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Hilaire Ananda Perera
Long Term Quality Assurance
https://www.linkedin.com/in/hilaireperera 1
Reliability Prediction Proce...
Hilaire Ananda Perera
Long Term Quality Assurance
https://www.linkedin.com/in/hilaireperera 2
1.5 Determine the Failure Go...
Hilaire Ananda Perera
Long Term Quality Assurance
https://www.linkedin.com/in/hilaireperera 3
1.10 Determine the Distribut...
Hilaire Ananda Perera
Long Term Quality Assurance
https://www.linkedin.com/in/hilaireperera 4
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Reliability Prediction Procedure for Mechanical Components

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This document presents methodology to be used to predict mechanical component reliability using the Stress/Strength Interference Method. This method assumes that the material properties are time independent because of their slow change, and the components are not subjected to wear related failure modes

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Reliability Prediction Procedure for Mechanical Components

  1. 1. Hilaire Ananda Perera Long Term Quality Assurance https://www.linkedin.com/in/hilaireperera 1 Reliability Prediction Procedure for Mechanical Components 1.0 Reliability Prediction This document presents methodology to be used to predict mechanical component reliability of the JSF PTMS Controller using the Stress/Strength Interference Method. This method assumes that the material properties are time independent because of their slow change, and the components are not subjected to wear related failure modes. The following tasks are to be performed in sequence to obtain the reliability of the mechanical component. The task responsibility is shown as Reliability  R; Mechanical Design  MD 1.1 Define The Design (Reliability) Requirement In Relation To The Mission Profile:   R Design Requirement: To obtain the probability of failure free operation of the PTMS Controller mechanical components (All none-wear related components) in Storage, and Free Flight environments. 1.2 Determine the Design Variables and Parameters Involved:   MD Derive all applicable stress and strength design equations Determine all design variables and parameters. These should be: (a) mission significant (b) unique, not duplicated (c) measurable before, during and after test (Note: Not an essential criterion) 1.3 Conduct a Failure Modes, Effects and Criticality Analysis:   MD & R Identify all significant failure modes of each component and their effects on the PTMS Controller success. 1.4 Determine the Dependence or Independence of the Component’s Failure Modes:   MD & R Assume all failure modes to be independent of each other. The stresses and strengths for the failure modes should be calculated without taking into account the effects of all other failure on it.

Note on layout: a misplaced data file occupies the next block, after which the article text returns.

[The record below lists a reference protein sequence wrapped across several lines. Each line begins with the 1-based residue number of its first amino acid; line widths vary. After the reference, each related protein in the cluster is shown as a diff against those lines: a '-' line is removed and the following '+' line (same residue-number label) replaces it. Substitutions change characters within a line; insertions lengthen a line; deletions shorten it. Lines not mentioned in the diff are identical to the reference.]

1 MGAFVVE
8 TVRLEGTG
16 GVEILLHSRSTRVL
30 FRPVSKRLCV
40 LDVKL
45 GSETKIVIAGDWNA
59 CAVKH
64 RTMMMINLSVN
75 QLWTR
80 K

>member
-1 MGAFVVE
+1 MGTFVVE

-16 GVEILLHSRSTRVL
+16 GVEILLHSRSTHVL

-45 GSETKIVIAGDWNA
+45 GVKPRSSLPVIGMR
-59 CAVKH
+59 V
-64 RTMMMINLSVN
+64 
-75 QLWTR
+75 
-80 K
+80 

2. 2. Hilaire Ananda Perera Long Term Quality Assurance https://www.linkedin.com/in/hilaireperera 2 1.5 Determine the Failure Governing Criterion Involved in each Failure Mode:   MD Obtain the correct failure governing stress. The more commonly used failure governing stress criteria are the following: (a) maximum principal normal or direct stress (b) maximum principal shear stress (c) maximum distortion energy (d) maximum strain energy (e) maximum strain (f) maximum deflection (g) combination of the mean and alternating stresses into the maximum shear or distortion energy criterion, in the case of fatigue (h) maximum total strain range in the case of fatigue (i) maximum allowable corrosion (j) maximum allowable vibration amplitude (k) maximum allowable creep (l) other criteria, depending on the nature of the significant failure modes 1.6 Formulate the Failure Governing Stress Function:   MD Obtain the failure governing stress function of each failure mode using the functional relationships between the loads, dimensions, temperature, physical properties, application and operation environment factors and other design factors 1.7 Determine the Distribution of each Design Stress Variable and Factor for each Failure Mode:   R & MD Assume Normal Distribution if the Coefficient of Variation (the ratio of Standard Deviation to the Mean of a sample) of a variable or factor is equal to or less than 0.1 1.8 Determine the Failure Governing Stress Distribution for each Failure Mode:   R Assume Normal stress Distribution if Normal Distributions are used in paragraph 1.7 1.9 Formulate the Failure Governing Strength Function:   MD & R The failure governing strength should be the stress-at-failure for the specific failure mode involved. It should be that strength which if exceeded, may result in a failure in that specific failure mode. The probability that the failure mode will take place is the unreliability of that failure mode. It is the correct strength distribution when properly coupled with the failure- governing stress distribution that will give the component reliability for that failure mode